Sunday, February 8, 2009

Ten automotive wonders you'll probably never get to drive in the U.S. — no matter what.

The Unobtainables
Ten automotive wonders you'll probably never get to drive in the U.S. — no matter what.
By Marc Lachapelle of MSN autos

The U.S. car market is the biggest and most competitive on the planet. Still, there are several wild, exciting and unique vehicles that cannot be bought here, no matter how much money you are willing to lay down. Many of these rolling wonders are designed and built by tiny boutique automakers that cannot or simply will not shell out the millions of dollars needed to certify their creations for sale in the New World. Others are so radical in design and purpose that they just wouldn't conform to the various U.S. safety and regulatory standards. And a few more are so exclusive and built in such small numbers that they are all spoken for before even rumors of their possible existence reach American ears. Have we piqued your interest yet? Well, here are 10 of the coolest cars you can't get here in the States. As you'll see, they are sexy, powerful and very desirable. Welcome to the world of the unobtainable.

Ascari KZ1

This supercar is named after famed Italian race driver Alberto Ascari, the first two-time Formula 1 world champion (1952-53). It's built in the United Kingdom by a small company created by Dutch inventor and industrialist Klaas Zwart. The KZ1 first rolled off the assembly line back in 2003. Midmounted in a chassis made of ultralightweight carbon fiber is a 5.0-liter V8 engine that was first used in the BMW Z8 sports car. It has been retuned to produce 500 horsepower, and will propel the Ascari from zero to 60 mph in a scant 3.6 seconds and on to a top speed of 200 mph. The KZ1 sells for about 235,000 pounds (US$344,000), and owners can drive their KZ1s at the Ascari Race Resort in the south of Spain.
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Aston Martin One-77

Aston Martin was recently sold by the Ford Motor Co. to a consortium led by Prodrive owner and racing magnate David Richards. In addition to putting the final touches on its upcoming Rapide grand touring 4-door sedan, the slick British automaker is marketing an extremely exclusive sports car that will be built entirely to order and custom-fit and trimmed to the taste of each buyer. The cost: a mere 1.2 million pounds (US$1.75 million). Only 77 of these cars will be built, hence the One-77 moniker. The low-slung coupe, built on a carbon-fiber monocoque structure with hand-shaped aluminum body panels, will reportedly be powered by a front-mounted 7.3-liter V12 engine that should develop more than 700 horsepower. Even at such a price, the One-77 is already sold out.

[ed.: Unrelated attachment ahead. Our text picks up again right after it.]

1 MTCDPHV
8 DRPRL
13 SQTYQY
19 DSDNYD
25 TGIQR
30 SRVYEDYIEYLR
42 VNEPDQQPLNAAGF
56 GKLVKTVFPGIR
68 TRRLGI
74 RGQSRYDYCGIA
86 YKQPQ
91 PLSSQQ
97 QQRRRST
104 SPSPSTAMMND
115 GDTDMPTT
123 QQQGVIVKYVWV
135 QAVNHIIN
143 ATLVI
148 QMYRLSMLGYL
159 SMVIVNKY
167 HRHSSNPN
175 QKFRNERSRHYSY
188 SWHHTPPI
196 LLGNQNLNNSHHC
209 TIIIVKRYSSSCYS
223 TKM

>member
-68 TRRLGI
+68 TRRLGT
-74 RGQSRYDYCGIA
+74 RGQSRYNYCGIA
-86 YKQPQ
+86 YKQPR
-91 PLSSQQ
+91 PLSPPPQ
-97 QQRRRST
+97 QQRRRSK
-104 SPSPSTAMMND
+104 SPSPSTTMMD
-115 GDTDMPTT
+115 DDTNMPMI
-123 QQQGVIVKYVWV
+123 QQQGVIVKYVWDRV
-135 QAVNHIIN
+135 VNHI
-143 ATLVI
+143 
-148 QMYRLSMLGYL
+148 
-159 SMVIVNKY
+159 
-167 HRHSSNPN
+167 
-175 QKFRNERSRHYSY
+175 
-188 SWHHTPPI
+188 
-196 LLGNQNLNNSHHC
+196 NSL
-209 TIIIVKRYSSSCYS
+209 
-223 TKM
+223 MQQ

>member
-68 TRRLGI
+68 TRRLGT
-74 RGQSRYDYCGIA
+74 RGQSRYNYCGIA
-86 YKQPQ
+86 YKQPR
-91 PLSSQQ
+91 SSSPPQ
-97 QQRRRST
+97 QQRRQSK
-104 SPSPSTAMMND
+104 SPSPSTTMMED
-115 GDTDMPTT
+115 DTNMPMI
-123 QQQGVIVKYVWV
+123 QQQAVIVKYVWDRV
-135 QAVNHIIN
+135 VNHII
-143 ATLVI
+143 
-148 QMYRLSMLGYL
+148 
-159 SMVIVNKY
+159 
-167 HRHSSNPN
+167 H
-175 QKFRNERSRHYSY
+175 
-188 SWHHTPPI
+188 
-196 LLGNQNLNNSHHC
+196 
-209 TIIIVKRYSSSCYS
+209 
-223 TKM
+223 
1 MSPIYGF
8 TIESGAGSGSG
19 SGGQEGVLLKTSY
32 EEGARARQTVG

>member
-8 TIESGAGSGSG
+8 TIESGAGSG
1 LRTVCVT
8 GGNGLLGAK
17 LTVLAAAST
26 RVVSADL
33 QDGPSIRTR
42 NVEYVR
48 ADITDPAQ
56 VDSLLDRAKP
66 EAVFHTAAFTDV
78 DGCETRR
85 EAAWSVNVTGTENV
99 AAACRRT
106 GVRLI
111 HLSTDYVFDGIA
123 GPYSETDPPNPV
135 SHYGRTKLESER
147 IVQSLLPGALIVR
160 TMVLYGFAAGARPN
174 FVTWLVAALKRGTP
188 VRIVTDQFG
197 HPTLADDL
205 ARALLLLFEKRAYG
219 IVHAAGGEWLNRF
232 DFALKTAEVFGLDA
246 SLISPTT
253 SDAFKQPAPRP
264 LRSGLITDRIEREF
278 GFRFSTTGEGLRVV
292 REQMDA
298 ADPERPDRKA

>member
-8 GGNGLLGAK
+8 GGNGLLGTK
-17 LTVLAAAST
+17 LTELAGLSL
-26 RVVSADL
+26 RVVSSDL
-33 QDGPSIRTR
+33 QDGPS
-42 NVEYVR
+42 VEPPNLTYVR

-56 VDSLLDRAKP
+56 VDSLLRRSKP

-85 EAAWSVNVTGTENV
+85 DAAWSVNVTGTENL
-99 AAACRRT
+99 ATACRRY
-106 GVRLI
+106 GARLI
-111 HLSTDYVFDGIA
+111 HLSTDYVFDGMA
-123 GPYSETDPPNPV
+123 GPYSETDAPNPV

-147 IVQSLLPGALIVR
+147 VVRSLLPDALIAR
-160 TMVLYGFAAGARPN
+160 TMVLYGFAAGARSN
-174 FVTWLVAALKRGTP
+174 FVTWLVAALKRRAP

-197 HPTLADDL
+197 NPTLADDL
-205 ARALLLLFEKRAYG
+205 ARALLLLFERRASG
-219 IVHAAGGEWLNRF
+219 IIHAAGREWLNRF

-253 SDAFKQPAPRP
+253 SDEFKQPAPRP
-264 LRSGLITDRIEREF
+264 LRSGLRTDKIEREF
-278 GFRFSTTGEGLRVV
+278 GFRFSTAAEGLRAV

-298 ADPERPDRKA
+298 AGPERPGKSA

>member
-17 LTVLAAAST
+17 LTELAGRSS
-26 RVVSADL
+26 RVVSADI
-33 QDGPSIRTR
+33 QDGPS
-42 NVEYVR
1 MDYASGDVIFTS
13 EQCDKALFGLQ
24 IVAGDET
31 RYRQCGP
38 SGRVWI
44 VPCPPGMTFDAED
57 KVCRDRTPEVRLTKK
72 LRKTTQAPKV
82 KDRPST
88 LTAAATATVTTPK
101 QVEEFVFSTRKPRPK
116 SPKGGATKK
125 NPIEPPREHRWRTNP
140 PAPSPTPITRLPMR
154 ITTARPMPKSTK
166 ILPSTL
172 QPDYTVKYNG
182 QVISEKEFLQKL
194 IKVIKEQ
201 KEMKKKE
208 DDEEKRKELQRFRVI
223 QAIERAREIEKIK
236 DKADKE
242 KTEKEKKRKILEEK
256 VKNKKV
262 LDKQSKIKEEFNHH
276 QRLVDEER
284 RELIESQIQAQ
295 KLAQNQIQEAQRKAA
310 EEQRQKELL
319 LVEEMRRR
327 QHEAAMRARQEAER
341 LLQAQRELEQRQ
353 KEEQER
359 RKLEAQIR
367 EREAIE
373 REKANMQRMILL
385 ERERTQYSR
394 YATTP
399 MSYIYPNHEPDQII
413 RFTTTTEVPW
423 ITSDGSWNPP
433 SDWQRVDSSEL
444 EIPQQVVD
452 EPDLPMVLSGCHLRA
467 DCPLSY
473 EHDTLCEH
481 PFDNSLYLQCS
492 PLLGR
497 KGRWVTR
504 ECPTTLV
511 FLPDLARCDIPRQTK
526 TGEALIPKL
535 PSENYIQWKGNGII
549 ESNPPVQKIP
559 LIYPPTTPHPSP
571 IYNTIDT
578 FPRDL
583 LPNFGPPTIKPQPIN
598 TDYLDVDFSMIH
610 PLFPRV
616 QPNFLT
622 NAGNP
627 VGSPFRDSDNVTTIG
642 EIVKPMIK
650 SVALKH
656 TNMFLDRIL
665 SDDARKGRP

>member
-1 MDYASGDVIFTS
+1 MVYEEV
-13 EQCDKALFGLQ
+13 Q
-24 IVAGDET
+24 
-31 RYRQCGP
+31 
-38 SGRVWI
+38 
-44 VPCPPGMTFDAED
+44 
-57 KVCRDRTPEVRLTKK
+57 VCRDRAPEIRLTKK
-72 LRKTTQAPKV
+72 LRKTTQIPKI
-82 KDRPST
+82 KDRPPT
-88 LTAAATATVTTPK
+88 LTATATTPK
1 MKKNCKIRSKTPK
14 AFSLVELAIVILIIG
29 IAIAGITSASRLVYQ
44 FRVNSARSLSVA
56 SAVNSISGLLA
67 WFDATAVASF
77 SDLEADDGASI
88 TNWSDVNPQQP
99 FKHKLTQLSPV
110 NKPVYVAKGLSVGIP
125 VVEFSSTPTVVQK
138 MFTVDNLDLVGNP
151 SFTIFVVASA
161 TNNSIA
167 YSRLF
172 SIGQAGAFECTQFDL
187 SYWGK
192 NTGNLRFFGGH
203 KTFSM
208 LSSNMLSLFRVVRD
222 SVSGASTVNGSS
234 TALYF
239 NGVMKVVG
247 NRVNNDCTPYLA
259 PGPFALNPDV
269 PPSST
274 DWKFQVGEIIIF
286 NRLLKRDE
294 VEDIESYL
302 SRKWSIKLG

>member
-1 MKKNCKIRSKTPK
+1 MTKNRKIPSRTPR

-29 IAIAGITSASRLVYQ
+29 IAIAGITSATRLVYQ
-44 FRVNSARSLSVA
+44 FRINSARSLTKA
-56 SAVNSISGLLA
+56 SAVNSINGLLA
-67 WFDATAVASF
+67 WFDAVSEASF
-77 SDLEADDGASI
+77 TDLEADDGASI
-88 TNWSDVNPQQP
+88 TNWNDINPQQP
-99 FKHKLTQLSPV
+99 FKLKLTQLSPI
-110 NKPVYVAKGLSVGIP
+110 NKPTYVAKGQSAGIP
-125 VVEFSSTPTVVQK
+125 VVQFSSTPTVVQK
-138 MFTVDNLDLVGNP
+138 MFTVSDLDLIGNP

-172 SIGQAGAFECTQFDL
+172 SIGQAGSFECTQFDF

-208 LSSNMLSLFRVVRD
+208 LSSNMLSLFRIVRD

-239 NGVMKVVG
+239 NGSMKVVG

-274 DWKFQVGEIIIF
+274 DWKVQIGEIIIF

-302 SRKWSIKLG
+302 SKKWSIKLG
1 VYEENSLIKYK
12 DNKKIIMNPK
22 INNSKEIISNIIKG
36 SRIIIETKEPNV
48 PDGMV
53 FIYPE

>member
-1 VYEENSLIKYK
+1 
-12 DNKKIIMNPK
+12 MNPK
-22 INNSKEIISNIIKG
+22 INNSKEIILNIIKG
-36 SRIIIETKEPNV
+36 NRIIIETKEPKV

Caparo T1

This is the closest you can get to a Formula 1 or GP2 car for the road. It even looks like a formula car, with skimpy fenders and a bubble cockpit over two staggered seats. The Caparo T1 was created by many of the people who designed the fabulous McLaren F1 road car, and they made even fewer compromises — a considerable accomplishment. Thanks to its carbon-fiber and aluminum chassis, composite body and many other parts made from exotic lightweight materials, the T1 weighs only 1,212 pounds. Not exactly exciting news. But when you consider that it's armed with a 575-horsepower, midmounted, all-aluminum, naturally aspirated 3.5-liter V8, you get a warp-level power-to-weight ratio of 1,000 horses per ton. Quick-shifting, the 6-speed sequential gearbox will take you from zero to 60 mph in about 2.5 seconds. Base price: 240,000 pounds (US$355,000).

Covini C6W

At first, the Covini C6W looks awkward and unreal, as if someone had digitally pasted a second pair of front wheels on a classic supercar. But the car with four front wheels and two rear wheels is for real. Italian entrepreneur Ferrucio Covini first worked on a car with four front wheels more than 30 years ago. The claimed benefits of having four smaller, 16-inch front wheels (the rear are 20 inches in diameter) are reduced aerodynamic drag from the smaller frontal area, better braking, a smoother ride and a drastic reduction of understeer and hydroplaning. The downsides are the added weight, bulk and complexity of the front suspension. Regardless, the C6W is powered by an Audi-designed 4.2-liter 435-horsepower V8 driving the rear wheels through a 6-speed manual gearbox. The engine is midmounted in a structure that combines steel tubing and carbon fiber. The Covini C6W is still considered a prototype, albeit one that will soon be production-bound, according to Covini Engineering. However, there's no projected price on the maker's Web site.

Discuss: If any of these cars could be brought to U.S. shores, which ones would you want to see — or drive — on a twisty canyon descent, and why?

Koenigsegg CCXR

This tiny Swedish company, founded by an intrepid young designer named Christian von Koenigsegg, has been designing and building world-caliber supercars since 1994, in very small numbers and with amazing results. Its latest creations are the CCX and CCXR. These low-slung, midengine missiles featuring carbon-fiber bodywork were introduced at the 2008 Geneva Auto Show. Both are powered by a supercharged 4.8-liter V8 engine designed by Koenigsegg himself, but the CCXR's can run on eco-friendlier E85 or E100 ethanol as well as regular gasoline. When fed with E85, the CCXR produces a stunning 1,018 horsepower and a monstrous 782 lb-ft of torque. The sticker for a Koenigsegg CCX is 1.3 million euros (US$1.75 million), and a CCXR goes for a paltry 1.5 million euros (US$2 million).

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